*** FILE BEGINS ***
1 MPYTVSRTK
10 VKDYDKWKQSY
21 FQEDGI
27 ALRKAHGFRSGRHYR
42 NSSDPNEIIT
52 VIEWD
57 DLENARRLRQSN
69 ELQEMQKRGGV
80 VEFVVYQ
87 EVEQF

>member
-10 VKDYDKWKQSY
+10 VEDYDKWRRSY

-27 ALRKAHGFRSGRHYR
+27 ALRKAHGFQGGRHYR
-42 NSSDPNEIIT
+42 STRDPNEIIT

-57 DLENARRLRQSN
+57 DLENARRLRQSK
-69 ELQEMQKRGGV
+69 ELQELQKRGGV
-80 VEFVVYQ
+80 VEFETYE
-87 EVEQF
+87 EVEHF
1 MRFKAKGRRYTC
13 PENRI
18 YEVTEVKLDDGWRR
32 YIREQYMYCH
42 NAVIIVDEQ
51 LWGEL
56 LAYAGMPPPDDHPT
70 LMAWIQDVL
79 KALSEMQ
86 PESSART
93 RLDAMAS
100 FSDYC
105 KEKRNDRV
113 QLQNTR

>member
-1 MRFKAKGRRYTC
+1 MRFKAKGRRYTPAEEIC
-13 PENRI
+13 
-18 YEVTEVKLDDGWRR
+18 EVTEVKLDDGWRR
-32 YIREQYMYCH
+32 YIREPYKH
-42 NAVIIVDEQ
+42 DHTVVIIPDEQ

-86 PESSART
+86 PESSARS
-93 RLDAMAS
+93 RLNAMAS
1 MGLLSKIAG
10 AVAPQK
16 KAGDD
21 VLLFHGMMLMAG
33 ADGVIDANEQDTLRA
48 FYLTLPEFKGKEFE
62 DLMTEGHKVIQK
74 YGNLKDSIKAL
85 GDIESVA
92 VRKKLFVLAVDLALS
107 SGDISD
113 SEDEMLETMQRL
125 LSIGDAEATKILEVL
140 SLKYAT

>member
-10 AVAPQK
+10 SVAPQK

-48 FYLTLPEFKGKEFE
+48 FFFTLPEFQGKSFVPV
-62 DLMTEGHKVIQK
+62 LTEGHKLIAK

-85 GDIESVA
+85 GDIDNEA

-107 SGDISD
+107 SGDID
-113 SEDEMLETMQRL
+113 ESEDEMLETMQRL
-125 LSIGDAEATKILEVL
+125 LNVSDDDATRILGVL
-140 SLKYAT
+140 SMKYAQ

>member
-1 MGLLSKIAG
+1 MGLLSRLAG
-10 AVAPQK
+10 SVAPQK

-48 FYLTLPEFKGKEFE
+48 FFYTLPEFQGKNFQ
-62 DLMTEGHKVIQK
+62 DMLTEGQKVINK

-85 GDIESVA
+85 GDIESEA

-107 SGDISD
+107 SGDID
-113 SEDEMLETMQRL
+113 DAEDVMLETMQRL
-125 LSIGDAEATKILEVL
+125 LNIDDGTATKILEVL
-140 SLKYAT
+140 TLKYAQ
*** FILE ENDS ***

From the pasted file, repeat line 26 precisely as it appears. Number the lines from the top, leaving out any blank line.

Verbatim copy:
1 MRFKAKGRRYTC